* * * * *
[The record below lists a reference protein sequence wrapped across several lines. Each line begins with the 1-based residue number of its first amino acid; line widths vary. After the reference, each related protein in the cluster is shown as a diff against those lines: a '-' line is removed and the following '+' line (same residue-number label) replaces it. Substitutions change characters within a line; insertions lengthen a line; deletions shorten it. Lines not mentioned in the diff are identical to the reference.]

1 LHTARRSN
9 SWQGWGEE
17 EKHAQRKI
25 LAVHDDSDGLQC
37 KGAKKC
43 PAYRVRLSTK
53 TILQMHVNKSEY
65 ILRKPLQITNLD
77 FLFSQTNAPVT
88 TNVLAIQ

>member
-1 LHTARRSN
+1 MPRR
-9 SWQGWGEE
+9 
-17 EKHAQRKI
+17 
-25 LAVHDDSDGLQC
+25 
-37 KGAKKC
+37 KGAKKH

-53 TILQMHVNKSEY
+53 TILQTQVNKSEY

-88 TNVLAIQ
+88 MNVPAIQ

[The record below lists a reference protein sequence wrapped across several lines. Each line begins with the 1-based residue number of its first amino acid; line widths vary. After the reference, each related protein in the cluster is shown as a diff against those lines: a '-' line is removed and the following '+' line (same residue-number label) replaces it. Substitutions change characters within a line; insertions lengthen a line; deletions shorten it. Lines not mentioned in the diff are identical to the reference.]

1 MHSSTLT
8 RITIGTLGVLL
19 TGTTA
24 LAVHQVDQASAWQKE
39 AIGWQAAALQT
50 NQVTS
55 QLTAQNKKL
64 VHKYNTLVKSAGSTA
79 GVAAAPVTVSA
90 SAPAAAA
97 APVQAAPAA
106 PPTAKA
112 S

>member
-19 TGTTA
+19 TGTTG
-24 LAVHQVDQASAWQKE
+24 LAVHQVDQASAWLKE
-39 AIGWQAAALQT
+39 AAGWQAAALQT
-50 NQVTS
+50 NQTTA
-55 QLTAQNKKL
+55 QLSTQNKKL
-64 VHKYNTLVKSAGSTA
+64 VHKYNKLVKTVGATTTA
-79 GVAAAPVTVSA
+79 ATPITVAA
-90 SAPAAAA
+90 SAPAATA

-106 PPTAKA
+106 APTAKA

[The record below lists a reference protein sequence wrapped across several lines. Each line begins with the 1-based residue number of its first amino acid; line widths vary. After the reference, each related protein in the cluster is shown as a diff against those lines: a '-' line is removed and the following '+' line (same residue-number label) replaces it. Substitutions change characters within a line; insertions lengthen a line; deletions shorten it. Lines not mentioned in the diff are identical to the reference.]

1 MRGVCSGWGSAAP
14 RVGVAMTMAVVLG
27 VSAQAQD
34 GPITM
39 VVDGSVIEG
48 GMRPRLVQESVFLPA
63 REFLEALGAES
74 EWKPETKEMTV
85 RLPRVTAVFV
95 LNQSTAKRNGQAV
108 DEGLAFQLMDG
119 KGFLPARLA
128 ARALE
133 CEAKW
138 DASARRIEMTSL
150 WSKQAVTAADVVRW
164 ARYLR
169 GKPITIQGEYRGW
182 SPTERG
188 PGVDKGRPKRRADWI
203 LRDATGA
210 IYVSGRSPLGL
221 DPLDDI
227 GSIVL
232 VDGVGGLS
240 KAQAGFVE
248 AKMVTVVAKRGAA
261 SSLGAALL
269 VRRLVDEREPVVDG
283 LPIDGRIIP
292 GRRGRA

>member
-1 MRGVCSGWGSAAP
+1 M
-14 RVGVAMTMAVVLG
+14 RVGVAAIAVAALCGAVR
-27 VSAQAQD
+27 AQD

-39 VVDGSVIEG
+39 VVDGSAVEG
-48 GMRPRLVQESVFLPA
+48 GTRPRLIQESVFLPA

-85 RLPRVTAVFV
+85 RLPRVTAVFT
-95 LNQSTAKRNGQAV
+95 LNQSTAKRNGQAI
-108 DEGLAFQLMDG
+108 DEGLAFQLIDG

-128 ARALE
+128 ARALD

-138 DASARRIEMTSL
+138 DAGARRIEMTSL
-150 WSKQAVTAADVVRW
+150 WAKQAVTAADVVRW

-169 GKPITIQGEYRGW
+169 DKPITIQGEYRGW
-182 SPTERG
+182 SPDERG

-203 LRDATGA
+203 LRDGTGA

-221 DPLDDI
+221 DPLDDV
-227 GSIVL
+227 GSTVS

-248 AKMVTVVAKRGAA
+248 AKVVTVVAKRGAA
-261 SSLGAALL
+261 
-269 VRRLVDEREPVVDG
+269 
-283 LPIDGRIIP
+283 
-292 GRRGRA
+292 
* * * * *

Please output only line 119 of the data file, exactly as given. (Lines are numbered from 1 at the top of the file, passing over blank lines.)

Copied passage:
-203 LRDATGA